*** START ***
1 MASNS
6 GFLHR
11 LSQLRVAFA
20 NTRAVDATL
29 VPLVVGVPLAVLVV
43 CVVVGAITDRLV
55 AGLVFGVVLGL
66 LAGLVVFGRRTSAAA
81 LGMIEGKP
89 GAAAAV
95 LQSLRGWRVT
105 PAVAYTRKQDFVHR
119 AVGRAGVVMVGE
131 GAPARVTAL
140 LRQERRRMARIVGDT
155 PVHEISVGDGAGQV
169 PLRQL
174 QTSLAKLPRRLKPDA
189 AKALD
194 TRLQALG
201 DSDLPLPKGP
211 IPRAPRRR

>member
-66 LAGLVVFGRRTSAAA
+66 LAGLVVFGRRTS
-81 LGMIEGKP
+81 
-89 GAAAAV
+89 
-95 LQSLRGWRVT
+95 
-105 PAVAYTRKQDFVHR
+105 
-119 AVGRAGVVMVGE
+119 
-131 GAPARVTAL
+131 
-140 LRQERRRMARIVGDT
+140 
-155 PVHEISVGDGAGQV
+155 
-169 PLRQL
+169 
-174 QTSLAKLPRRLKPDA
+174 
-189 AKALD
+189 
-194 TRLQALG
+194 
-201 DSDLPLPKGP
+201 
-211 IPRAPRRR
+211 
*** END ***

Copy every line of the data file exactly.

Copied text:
1 MASNS
6 GFLHR
11 LSQLRVAFA
20 NTRAVDATL
29 VPLVVGVPLAVLVV
43 CVVVGAITDRLV
55 AGLVFGVVLGL
66 LAGLVVFGRRTSAAA
81 LGMIEGKP
89 GAAAAV
95 LQSLRGWRVT
105 PAVAYTRKQDFVHR
119 AVGRAGVVMVGE
131 GAPARVTAL
140 LRQERRRMARIVGDT
155 PVHEISVGDGAGQV
169 PLRQL
174 QTSLAKLPRRLKPDA
189 AKALD
194 TRLQALG
201 DSDLPLPKGP
211 IPRAPRRR

>member
-66 LAGLVVFGRRTSAAA
+66 LAGLVVFGRRTS
-81 LGMIEGKP
+81 
-89 GAAAAV
+89 
-95 LQSLRGWRVT
+95 
-105 PAVAYTRKQDFVHR
+105 
-119 AVGRAGVVMVGE
+119 
-131 GAPARVTAL
+131 
-140 LRQERRRMARIVGDT
+140 
-155 PVHEISVGDGAGQV
+155 
-169 PLRQL
+169 
-174 QTSLAKLPRRLKPDA
+174 
-189 AKALD
+189 
-194 TRLQALG
+194 
-201 DSDLPLPKGP
+201 
-211 IPRAPRRR
+211 